57.  The BBC's flagship investigative programme is Panorama, a weekly series of investigative programmes which has been on air for over 50 years. The BBC wrote that: "Panorama's overall audience has risen from an average of 2.8m in 2009 to around 3m in 2011."[55] However, the BBC acknowledged that: "Not all investigations will bear fruit, but the BBC is able to afford to back programmes that may, in the end, not reach air. In contrast, the market is not always able to fund such output."[56]

58.  We welcome the evidence given to us by commissioning editors from different broadcasting channels about their commitment to investigative programming. This should continue to remain a priority, particularly for public service broadcasting channels, despite the difficult economic circumstances currently facing the sector.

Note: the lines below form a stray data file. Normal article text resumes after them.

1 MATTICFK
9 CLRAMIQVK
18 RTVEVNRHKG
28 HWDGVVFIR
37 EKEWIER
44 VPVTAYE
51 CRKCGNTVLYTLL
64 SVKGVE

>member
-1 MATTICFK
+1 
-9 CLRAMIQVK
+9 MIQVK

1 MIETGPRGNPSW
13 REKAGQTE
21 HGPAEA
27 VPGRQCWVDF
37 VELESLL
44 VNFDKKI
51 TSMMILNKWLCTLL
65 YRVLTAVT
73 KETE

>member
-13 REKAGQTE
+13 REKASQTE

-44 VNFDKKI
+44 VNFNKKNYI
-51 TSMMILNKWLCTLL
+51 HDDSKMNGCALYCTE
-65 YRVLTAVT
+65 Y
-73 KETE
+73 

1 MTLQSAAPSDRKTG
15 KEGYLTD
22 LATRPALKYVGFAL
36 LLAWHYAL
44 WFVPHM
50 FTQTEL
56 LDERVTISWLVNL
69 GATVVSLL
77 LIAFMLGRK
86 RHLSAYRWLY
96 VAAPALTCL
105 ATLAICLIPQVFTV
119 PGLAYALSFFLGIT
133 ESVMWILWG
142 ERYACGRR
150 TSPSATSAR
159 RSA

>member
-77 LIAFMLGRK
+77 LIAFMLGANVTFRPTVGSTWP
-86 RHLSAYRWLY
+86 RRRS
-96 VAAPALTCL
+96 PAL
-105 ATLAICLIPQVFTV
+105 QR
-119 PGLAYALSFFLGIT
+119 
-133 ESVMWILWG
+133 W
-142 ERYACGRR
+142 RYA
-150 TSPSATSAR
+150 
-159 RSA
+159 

59.  In the early days of the internet, investigative content posted online was mainly derived from material which had previously been published either in a newspaper or on television or radio. This, however, has changed to a significant extent since many individuals now post material and, if they so wish, engage in a public conversation with a myriad of interlocutors. Access to such content is easy via search engines. Frequently, these contributors to the national and international debate are low cost, and in practice often outside the scope of any form of regulation or legal framework. This represents a revolution and poses a challenge in economic, legal, regulatory, consumer protection and political terms.